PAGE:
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ARS Home » Plains Area » Grand Forks, North Dakota » Grand Forks Human Nutrition Research Center » Dietary Prevention of Obesity-related Disease Research » Research » Publications at this Location » Publication #202909

Title: Effect of methionine on utilization of food and supplemental forms of selenium

item Watts, Jennifer
item Combs, Gerald

Submitted to: Federation of American Societies for Experimental Biology Conference
Publication Type: Abstract Only
Publication Acceptance Date: 11/10/2007
Publication Date: 4/1/2007
Citation: Watts, J.C., Combs, G.F. 2007. Effects of methionine on utilization of food and supplemental forms of selenium [abstract]. Journal of Federation of American Societies for Experimental Biology. 21(6):A105.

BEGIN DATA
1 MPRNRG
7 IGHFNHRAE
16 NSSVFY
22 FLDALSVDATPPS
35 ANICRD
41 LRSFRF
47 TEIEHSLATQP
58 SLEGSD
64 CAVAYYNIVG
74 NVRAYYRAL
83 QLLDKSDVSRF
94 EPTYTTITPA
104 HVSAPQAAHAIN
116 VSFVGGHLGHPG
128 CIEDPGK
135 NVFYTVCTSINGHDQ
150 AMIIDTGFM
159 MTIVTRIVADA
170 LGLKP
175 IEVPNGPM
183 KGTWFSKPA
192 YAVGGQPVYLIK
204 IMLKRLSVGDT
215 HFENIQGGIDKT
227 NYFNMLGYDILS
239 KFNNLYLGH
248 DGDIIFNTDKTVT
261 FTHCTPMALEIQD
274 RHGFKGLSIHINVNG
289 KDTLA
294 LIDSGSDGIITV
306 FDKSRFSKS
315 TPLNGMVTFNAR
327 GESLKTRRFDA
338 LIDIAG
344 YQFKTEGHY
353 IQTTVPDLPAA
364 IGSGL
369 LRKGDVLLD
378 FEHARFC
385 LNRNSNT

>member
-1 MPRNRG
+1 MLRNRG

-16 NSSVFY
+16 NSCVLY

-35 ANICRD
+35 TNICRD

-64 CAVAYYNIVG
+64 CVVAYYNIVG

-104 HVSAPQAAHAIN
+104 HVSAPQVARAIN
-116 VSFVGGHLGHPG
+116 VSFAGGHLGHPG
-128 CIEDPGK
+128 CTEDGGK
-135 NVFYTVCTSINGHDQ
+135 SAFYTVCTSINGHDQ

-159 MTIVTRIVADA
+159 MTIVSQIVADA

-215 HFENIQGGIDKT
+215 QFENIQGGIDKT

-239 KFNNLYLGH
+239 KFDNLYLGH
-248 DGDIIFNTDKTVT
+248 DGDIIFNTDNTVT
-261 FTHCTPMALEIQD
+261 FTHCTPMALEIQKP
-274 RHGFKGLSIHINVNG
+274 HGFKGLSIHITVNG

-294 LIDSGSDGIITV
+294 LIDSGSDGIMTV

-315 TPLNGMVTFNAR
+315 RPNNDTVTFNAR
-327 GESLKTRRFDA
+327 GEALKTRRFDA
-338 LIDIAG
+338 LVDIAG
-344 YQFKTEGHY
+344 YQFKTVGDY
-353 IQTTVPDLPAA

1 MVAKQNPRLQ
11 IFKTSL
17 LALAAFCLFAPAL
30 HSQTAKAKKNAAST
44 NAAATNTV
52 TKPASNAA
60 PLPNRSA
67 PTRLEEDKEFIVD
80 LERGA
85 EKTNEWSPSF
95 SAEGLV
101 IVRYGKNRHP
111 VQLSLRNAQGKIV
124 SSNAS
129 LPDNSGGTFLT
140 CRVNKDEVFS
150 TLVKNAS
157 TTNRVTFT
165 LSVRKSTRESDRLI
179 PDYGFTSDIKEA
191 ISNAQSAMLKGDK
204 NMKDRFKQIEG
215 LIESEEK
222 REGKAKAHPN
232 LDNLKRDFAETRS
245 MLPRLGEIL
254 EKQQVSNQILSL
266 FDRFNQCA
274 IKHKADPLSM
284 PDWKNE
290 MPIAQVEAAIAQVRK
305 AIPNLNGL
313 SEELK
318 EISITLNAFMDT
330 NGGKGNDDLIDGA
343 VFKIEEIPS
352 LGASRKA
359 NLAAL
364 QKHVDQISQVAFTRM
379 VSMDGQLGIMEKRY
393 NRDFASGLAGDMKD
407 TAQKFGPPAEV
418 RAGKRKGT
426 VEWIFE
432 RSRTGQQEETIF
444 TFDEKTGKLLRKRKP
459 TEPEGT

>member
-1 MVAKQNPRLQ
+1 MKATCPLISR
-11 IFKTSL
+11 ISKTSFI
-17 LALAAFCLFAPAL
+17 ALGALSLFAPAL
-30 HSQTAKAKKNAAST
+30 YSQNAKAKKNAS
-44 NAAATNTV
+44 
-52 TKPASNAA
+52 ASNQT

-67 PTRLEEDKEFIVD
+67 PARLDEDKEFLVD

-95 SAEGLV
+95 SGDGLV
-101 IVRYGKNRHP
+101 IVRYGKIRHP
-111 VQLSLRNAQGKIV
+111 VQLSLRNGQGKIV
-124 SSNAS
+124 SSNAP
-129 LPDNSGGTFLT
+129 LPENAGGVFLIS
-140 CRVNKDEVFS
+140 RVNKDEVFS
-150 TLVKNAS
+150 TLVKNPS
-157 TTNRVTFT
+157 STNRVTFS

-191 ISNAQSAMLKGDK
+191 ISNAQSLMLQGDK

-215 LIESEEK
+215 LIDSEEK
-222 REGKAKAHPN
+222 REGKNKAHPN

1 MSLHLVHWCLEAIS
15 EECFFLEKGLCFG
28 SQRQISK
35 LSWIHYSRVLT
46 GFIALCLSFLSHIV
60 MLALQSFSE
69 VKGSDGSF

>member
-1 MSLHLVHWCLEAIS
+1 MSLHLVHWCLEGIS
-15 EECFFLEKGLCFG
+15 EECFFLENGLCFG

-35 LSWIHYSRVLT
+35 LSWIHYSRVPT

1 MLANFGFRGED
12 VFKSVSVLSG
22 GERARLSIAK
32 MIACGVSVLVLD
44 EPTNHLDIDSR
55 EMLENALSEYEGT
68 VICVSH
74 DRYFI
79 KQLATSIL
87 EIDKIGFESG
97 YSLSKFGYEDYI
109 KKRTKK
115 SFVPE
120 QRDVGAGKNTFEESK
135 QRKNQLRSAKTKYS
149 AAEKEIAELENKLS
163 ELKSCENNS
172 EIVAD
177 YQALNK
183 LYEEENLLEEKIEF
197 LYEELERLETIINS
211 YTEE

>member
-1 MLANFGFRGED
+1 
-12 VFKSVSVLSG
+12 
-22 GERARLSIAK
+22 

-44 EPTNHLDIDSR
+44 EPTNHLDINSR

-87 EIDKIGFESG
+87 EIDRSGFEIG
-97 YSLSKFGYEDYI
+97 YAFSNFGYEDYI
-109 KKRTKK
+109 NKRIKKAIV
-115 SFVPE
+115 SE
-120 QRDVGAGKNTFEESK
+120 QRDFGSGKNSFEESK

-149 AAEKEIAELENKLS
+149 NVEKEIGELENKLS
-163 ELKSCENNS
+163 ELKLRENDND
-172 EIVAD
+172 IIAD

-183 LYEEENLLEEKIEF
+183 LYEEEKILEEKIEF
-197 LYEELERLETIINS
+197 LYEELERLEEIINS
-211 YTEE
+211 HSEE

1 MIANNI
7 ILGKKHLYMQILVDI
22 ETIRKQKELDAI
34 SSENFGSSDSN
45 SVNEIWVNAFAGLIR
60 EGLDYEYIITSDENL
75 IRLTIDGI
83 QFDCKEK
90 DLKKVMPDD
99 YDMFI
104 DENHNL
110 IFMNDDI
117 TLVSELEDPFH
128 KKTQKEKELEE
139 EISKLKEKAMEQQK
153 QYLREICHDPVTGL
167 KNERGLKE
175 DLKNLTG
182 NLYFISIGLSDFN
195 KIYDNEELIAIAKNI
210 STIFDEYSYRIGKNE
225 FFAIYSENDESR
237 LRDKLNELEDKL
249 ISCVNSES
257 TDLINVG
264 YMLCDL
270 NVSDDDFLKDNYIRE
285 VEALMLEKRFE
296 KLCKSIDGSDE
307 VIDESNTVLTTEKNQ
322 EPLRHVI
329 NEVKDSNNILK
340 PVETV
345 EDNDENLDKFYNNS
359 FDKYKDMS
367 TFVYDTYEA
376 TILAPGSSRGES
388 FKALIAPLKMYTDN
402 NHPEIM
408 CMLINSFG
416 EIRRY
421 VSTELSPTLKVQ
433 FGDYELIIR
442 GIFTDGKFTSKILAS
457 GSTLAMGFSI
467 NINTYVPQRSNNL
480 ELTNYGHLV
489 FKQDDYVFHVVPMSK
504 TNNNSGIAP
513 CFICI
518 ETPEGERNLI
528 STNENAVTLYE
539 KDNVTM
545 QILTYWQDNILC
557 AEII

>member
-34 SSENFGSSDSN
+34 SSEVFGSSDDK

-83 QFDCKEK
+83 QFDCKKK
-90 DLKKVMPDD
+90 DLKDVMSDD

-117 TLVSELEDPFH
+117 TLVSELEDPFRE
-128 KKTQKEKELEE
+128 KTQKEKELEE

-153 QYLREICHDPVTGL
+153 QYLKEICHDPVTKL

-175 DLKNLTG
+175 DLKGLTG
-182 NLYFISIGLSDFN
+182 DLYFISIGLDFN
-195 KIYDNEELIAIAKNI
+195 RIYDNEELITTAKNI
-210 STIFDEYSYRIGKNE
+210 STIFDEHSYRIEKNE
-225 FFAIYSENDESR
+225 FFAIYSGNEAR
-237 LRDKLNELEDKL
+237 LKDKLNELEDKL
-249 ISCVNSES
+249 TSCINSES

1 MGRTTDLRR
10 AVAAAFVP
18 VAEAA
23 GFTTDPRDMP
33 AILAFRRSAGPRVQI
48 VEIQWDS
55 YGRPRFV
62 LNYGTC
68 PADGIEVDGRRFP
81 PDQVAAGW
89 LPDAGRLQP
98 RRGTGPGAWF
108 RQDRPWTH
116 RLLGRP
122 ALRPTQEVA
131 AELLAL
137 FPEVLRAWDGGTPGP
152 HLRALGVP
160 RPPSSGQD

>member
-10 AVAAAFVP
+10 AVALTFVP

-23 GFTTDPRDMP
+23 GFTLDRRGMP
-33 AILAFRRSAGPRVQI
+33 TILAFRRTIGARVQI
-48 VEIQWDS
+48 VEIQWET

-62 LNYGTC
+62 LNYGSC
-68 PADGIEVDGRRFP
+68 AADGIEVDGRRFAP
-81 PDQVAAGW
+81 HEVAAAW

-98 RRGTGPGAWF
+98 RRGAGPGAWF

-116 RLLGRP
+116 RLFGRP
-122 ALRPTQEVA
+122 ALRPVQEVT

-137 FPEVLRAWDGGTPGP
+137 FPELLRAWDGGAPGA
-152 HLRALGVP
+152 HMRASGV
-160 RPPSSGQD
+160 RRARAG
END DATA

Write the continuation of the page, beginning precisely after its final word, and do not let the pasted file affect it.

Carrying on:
Interpretive Summary:

Technical Abstract: The incorporation of dietary selenium (Se) into tissues is known to be a function of its chemical form. It has been suggested that other dietary factors, particularly methionine (MET) level, can affect the utilization of the dominant food form of Se, selenomethionine (SeMET), but not that of the inorganic form, selenite (SEL). To test this hypothesis, 204 weanling rats were randomized to treatments consisting of a torula yeast-based diet containing 4 levels of Se (0.1, 0.2, 0.5, and 1.0 ppm) with each level provided by SEL and/or SeMET (0, 33, 66, or 100%), and 2 levels of methionine (MET, 0.4 and 0.9%) in a complete factorial design. Body weight was not affected by intake or form of Se; however, high MET intake significantly decreased body weight. Plasma Se concentrations were not significantly affected by any variable. Muscle Se concentration increased with increasing percentage of Se dose as SeMET, but this response was suppressed by high MET intake. Results show that SeMET is more efficient than SEL in increasing tissue Se, and that MET can decrease tissue incorporation of Se, regardless of form or level of Se consumed.